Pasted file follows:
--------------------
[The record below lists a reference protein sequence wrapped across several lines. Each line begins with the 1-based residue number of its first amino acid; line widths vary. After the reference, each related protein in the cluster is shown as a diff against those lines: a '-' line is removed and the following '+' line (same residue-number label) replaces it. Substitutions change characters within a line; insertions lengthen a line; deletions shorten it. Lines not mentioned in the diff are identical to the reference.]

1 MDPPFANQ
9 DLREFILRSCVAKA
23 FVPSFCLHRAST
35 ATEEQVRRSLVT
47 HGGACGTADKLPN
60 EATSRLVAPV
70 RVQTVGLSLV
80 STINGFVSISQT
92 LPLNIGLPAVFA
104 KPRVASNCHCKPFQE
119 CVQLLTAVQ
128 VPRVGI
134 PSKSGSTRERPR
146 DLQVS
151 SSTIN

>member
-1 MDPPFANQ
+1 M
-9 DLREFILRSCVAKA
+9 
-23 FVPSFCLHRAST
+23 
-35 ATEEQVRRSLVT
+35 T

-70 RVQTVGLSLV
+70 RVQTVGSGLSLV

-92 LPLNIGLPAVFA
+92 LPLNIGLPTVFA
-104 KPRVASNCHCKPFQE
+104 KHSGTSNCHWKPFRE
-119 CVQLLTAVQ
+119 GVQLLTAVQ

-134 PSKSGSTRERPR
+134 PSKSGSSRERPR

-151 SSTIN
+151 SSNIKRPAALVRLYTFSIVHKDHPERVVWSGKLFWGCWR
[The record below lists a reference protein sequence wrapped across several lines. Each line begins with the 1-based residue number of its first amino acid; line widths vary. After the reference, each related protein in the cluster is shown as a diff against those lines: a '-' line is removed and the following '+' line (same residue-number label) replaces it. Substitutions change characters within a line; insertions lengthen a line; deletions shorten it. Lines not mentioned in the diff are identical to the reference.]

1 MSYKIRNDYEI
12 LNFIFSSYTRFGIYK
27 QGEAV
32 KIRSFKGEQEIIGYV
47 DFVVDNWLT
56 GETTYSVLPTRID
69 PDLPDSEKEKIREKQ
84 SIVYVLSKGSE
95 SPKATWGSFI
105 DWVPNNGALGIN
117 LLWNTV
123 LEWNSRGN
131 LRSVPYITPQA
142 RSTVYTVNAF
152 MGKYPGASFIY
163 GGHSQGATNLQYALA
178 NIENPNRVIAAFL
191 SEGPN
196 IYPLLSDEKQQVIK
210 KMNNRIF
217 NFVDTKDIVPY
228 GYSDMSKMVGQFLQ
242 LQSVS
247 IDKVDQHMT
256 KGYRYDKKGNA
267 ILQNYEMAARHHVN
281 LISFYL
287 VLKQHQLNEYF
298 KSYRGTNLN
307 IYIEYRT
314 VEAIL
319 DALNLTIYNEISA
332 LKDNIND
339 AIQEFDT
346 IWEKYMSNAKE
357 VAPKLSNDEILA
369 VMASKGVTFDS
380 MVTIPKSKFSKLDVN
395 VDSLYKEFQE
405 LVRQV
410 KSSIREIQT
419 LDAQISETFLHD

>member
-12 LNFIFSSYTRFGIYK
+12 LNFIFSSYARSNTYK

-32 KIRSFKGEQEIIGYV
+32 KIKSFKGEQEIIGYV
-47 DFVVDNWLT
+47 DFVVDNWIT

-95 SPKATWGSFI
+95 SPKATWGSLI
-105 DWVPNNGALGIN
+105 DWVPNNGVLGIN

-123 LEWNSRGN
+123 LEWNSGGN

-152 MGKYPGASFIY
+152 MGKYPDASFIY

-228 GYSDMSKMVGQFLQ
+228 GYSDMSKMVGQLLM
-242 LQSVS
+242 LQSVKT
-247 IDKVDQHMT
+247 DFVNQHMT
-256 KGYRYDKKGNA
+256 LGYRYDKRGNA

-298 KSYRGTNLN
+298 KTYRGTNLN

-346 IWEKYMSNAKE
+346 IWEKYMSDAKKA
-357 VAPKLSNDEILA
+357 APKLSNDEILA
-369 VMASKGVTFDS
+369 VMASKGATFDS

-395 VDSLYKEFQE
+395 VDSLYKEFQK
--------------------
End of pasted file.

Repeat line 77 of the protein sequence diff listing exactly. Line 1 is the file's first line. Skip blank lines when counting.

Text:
395 VDSLYKEFQE